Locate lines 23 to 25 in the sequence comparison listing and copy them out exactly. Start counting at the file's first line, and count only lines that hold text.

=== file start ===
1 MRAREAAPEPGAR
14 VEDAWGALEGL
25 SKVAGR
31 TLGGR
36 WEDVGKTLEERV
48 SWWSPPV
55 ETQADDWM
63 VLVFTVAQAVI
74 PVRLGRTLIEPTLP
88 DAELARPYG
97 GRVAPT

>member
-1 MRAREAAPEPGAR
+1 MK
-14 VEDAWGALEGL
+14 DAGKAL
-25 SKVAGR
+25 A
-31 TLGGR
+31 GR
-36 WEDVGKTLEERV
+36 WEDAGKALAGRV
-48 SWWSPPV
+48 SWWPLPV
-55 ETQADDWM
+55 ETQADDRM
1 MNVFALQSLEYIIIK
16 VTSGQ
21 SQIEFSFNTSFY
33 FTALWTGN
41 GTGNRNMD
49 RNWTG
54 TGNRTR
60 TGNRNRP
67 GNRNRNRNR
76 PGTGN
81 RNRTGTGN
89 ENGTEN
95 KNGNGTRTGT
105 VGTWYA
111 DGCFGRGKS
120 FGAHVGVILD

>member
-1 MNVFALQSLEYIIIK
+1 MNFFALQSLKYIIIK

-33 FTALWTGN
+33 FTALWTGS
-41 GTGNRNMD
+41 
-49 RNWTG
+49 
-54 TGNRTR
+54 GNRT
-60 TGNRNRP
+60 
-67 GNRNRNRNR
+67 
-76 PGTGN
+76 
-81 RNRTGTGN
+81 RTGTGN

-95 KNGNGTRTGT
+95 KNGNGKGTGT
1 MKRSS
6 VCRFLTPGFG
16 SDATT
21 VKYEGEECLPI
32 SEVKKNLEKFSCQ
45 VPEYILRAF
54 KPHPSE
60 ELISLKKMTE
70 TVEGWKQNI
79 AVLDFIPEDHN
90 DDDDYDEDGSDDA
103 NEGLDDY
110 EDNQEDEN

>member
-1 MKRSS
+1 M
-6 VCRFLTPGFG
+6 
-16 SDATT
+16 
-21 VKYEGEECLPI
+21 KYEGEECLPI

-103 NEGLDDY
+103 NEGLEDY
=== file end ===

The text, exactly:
-48 SWWSPPV
+48 SWWPLPV
-55 ETQADDWM